We're seeing applicants utilizing the Builder's Remedy in non-compliant jurisdictions to push projects forward. In some cases, these projects have been in the development pipeline for some time, and the city has been unwilling to move them forward. In other cases, these are new projects that have been filed by applicants who seek to take advantage of Builder's Remedy. We are also starting to see litigation involving the application of Builder's Remedy. For example, there is pending Builder’s Remedy litigation against the cities of La Canada and Redondo Beach. There are at least two important trial court rulings from both cases that validate the exercise of the Builder’s Remedy. We are likely to continue seeing more court cases coming out of the developers' exercise of the Builder's Remedy, including one or more appellate decisions in the future that will interpret the statute.

Is it fair to assume that two policy assumptions underly what has driven the many California legislature housing bills these last three years:

1)    That local governments have been a serious impediment to building adequate and affordable housing in California;

2)    That up-zoning cities and especially R1 zones will result in more affordable housing being built to meet market demand?

Is there any evidence to confirm that’s what is happening in California? In any high demand metro area?

It is difficult to paint with a broad brush on this question. Some cities have not stayed current with updating their housing elements to meet their RHNA allocations—either by intention or by poor planning and a degree of dereliction. These regional allocations refer to the amount of housing needed to be planned for, and the creation of entitlement pathways for the development of that housing at all levels; affordable housing, mixed-income housing, and market-rate housing. Some cities have not played by the rules, so to speak, while other cities have clearly been playing by the rules as they commit their best efforts to developing housing at all levels.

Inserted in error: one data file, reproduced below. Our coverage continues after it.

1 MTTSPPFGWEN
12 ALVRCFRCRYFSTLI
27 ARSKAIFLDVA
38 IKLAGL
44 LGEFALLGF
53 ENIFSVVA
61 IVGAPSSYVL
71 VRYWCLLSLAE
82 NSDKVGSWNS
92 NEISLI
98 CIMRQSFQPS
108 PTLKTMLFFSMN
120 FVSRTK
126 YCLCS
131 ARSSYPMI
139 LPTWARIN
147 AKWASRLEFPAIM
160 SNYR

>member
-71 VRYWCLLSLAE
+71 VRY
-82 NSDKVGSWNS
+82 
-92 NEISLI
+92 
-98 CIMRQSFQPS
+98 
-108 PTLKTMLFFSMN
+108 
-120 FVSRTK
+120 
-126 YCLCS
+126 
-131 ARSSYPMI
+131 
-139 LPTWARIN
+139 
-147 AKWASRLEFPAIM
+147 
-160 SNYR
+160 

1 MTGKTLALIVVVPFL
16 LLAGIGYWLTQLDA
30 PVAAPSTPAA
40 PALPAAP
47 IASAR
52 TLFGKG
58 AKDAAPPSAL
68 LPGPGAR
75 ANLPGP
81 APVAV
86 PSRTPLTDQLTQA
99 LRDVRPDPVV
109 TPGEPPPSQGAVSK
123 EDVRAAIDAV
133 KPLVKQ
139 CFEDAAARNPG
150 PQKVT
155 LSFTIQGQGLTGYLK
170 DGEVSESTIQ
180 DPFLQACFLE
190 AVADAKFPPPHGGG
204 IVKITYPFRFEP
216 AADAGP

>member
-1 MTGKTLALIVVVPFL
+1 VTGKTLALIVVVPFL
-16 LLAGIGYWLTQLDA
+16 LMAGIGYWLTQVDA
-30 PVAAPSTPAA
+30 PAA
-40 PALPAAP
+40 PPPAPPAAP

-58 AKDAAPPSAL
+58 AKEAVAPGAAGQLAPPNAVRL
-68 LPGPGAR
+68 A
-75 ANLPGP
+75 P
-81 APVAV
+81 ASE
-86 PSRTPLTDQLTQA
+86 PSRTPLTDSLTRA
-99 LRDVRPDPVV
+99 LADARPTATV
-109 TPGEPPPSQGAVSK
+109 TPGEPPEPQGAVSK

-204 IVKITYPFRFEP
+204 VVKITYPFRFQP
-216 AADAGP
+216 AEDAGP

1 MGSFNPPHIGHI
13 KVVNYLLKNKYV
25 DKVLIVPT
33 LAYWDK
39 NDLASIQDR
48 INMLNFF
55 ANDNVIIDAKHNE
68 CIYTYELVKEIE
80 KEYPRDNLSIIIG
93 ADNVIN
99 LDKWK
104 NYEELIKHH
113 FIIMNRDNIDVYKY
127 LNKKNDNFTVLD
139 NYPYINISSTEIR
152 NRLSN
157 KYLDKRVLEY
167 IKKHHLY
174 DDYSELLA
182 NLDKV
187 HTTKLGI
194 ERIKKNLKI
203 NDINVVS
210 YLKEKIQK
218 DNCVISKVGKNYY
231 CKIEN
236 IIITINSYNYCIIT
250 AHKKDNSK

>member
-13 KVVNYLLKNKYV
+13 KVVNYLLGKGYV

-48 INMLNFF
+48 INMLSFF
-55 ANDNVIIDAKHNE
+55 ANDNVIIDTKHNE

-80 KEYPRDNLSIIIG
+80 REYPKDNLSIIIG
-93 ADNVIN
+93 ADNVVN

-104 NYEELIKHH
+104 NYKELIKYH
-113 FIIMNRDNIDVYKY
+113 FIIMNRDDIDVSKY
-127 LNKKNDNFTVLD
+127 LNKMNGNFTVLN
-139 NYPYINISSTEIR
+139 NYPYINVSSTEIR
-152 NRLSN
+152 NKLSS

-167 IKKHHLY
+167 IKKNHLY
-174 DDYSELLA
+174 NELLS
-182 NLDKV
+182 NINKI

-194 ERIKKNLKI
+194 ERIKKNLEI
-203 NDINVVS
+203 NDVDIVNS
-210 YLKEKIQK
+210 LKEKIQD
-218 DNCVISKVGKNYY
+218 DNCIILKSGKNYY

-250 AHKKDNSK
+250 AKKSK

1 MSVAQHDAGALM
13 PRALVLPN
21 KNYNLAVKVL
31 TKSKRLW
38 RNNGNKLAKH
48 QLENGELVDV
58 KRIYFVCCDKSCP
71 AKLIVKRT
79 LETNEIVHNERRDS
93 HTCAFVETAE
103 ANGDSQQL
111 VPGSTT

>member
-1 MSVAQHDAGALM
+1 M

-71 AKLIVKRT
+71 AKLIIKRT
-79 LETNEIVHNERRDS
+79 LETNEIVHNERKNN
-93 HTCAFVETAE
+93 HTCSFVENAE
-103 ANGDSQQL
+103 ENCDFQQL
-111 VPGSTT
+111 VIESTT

So, it is difficult to generalize. When you analyze the directives coming out of HCD in Sacramento, many are highly critical of cities that are failing to update their housing elements to comply with the requirements of the Housing Accountability Act. Those are pretty strident indictments, as some cities are literally not complying with the legal requirements to update their housing element. Yet again, it's too much to generalize and say that this applies to every local government that is out of compliance. Clearly, this has resulted in a very “public” conflict between local governments jealously guarding their land use controls and their purview over permitting and entitlements, with the state of California coming down with a heavy hand under the Housing Accountability Act, to mandate cities get their act together and start approving these projects. Right now, this “home rule” conflict is being played out across the state, and in many jurisdictions between the state and local government. I don't think it's going to go away anytime soon.

Again, is there any evidence that the State actions you’ve mentioned- including the RHNA metrics and LA’s ED1 have produced more affordable housing in the jurisdictions they apply to?

You know, if you look at the City of Los Angeles, and you look at ED1, it’s too soon to say how many of the permitted projects are going to be constructed and then offered at the affordable levels required by ED1.  Financing and constructing the projects remains complicated and difficult.  It remains to be seen now many units will actually be built and there is a healthy amount of skepticism as to how many affordable units will actually get built.

Mayor Bass’ defense of ED1 would likely be: We can't wait years to house people currently on the street-- we need immediate solutions and that ED1 is providing immediate and interim shelter.

But the question was whether the policy assumptions underlying current State action on housing are actually producing more affordable urban housing. The evidence drawn from Chicago, Vancouver, and Sydney Housing Forums suggest that is not happened or happening. More and more housing has been produced and housing prices continue to rise & rise.